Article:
Sketch plan of the Fort and Pettah, Asirgarh (Central Provinces), with the attacks of April 1819
Medium: Pencil and ink on paper
Sketch plan of the Fort and Pettah at Asirgarh completed in pencil, pen-and-ink and wash and water-colour by an anonymous artist, 1819.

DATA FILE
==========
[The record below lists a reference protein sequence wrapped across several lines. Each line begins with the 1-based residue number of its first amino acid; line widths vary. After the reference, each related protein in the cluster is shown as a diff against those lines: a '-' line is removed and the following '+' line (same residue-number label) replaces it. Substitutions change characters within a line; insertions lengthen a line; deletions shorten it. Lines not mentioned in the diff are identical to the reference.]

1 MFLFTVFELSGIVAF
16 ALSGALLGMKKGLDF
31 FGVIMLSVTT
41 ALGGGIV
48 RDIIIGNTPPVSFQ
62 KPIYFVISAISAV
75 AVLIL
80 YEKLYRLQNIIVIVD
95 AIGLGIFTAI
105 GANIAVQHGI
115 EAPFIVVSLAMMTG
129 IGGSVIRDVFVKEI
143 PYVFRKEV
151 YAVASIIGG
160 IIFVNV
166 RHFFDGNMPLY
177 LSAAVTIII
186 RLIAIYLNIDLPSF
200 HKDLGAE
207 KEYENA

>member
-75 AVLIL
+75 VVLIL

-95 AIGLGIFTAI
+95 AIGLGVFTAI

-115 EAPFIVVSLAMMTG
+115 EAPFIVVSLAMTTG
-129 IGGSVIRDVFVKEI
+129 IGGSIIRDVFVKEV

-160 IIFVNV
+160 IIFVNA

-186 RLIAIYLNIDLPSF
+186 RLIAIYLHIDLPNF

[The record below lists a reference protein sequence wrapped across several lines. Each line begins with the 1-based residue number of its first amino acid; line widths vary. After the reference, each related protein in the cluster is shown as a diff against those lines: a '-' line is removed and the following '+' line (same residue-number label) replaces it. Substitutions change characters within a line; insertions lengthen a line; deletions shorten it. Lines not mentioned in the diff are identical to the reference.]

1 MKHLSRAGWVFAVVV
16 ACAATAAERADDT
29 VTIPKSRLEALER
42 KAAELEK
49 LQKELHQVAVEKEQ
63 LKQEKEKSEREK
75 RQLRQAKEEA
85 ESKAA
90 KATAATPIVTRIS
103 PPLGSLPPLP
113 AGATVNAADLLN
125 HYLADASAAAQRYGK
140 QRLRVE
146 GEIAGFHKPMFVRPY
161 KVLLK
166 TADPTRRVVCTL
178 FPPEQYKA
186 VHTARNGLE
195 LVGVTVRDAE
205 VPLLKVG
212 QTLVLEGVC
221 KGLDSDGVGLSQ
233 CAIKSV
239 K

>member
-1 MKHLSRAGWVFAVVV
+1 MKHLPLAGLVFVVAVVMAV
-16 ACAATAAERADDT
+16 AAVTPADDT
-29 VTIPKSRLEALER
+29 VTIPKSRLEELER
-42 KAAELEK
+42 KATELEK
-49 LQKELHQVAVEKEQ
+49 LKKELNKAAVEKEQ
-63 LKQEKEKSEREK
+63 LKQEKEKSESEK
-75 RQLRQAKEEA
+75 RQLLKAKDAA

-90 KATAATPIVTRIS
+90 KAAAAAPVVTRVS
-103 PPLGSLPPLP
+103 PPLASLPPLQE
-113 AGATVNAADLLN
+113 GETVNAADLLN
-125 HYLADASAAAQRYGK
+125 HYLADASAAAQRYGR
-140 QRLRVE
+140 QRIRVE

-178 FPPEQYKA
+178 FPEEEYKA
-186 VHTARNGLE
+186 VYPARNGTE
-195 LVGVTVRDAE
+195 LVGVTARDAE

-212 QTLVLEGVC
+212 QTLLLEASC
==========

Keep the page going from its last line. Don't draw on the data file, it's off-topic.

The fort is located at the top of a very steep cliff on an isolated outcrop of the Satpura range in Madhya Pradesh. Regarded as one of the oldest forts in India, there is evidence of settlement here from 1600 BC. The historian Ferishta reckoned that the fort was built in 1370 by a herdsman, Asa Ahir whose ancestors had occupied the rock for over 700 years. The Mughal Emperor Akbar took the fort in 1600. Two centuries later it was taken by the British under Wellesley (1803) but subsequently restored to Scindia. Following a twenty day siege it was taken by General Malcolm in 1819. The fortress occupies a strategically important position commanding the only easily accessible route from northern India to the Deccan in the southwest. The northern entrance to the fort was protected by a deep ravine defended by an outer rampart whereas from the south, the fort was approached through five gateways protected by double lines of fortifications which could be blocked in an urgent situation.